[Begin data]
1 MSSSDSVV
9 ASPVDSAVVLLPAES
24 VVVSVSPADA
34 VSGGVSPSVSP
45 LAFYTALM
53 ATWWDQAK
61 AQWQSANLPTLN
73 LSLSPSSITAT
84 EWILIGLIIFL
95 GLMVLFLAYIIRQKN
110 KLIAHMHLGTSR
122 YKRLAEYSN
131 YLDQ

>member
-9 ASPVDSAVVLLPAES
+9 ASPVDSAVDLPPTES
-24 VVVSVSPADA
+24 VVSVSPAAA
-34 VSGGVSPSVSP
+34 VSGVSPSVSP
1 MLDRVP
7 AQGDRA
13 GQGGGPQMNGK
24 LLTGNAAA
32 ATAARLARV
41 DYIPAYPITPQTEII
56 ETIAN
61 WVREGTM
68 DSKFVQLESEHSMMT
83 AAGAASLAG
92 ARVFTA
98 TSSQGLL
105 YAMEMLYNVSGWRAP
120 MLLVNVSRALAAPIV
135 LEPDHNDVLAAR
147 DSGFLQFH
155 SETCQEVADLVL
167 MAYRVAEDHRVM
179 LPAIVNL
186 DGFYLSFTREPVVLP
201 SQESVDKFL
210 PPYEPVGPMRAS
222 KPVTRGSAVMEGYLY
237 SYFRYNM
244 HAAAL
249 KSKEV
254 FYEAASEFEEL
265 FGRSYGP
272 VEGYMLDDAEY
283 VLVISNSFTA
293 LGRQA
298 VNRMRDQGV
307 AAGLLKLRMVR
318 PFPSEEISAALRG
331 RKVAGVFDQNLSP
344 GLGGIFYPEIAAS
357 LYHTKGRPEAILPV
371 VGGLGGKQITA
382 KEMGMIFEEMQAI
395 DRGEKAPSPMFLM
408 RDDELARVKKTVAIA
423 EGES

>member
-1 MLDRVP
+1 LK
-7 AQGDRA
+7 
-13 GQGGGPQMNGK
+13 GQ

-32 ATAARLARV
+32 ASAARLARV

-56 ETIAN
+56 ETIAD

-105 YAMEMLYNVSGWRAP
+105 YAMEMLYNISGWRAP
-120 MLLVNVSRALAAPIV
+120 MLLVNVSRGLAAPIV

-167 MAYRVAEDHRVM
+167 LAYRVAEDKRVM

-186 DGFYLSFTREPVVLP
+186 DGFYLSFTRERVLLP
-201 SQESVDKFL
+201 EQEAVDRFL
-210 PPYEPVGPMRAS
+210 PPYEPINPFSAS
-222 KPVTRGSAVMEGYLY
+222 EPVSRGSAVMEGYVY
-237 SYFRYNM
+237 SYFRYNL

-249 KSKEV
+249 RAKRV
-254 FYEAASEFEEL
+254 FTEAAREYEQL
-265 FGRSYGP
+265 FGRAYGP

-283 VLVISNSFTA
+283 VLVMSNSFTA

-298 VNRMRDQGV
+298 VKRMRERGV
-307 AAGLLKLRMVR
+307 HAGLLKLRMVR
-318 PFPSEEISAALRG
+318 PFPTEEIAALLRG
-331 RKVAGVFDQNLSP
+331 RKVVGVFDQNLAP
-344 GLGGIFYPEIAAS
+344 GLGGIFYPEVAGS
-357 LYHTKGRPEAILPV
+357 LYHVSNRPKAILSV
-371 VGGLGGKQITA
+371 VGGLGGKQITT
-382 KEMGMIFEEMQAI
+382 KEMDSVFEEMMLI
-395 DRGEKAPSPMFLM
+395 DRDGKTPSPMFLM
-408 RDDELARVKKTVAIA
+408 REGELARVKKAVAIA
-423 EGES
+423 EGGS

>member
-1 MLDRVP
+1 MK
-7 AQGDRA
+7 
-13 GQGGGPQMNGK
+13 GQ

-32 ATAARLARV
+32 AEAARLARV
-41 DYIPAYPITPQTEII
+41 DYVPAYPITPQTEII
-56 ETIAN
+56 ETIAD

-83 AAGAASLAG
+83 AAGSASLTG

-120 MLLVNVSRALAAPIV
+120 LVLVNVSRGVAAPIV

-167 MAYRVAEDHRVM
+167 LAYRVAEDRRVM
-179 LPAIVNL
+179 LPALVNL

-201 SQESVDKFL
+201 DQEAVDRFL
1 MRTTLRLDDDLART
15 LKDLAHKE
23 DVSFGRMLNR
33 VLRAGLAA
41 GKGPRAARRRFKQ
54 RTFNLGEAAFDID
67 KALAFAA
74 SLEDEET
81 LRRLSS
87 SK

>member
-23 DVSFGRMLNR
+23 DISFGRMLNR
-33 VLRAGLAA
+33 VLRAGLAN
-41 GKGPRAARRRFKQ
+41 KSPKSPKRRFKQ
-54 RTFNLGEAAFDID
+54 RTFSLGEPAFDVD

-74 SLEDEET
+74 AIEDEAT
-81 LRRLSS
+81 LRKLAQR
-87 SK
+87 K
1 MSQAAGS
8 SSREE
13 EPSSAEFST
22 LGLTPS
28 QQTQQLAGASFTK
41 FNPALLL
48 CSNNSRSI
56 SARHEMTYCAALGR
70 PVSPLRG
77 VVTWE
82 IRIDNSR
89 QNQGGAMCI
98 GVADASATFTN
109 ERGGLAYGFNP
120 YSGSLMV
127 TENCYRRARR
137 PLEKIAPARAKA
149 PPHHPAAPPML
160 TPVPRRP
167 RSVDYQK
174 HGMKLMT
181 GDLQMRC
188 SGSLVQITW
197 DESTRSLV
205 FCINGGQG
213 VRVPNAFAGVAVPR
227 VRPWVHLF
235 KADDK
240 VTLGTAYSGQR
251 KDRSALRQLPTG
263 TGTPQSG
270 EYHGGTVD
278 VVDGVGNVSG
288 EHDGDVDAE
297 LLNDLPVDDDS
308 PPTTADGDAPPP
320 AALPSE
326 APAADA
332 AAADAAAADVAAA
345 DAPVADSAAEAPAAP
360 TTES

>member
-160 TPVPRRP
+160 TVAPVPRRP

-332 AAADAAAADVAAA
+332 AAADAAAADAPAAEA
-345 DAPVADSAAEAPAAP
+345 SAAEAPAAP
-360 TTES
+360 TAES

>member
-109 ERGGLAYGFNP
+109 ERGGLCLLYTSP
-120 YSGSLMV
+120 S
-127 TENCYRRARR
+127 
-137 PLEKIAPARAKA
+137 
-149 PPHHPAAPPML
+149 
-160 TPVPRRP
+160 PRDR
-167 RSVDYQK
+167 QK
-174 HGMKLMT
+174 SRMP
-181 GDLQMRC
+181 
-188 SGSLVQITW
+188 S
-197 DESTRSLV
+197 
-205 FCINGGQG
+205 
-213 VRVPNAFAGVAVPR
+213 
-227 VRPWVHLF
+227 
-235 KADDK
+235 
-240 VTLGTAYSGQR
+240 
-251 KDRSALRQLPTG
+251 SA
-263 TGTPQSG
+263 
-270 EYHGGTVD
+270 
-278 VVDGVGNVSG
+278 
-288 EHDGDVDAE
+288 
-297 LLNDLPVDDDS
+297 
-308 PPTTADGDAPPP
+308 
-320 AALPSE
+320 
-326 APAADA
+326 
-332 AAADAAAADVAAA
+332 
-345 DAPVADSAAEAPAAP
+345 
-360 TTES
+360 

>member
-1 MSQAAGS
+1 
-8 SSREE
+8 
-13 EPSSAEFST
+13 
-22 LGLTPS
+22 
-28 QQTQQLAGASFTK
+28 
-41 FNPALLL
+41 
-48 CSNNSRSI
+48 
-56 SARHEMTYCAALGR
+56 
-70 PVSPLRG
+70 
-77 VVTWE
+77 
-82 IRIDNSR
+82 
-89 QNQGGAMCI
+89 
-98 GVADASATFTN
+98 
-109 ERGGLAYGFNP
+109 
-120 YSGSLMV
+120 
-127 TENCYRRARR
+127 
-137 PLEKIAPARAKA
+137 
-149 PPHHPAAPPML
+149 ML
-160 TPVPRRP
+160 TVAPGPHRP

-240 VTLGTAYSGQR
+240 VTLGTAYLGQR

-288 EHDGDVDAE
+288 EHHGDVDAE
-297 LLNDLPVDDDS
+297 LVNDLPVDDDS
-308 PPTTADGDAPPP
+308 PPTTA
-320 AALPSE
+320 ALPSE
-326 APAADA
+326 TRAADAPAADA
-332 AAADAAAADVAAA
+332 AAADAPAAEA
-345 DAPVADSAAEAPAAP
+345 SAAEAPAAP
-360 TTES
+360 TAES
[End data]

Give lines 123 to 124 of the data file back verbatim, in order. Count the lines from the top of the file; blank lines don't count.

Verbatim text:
-7 AQGDRA
+7 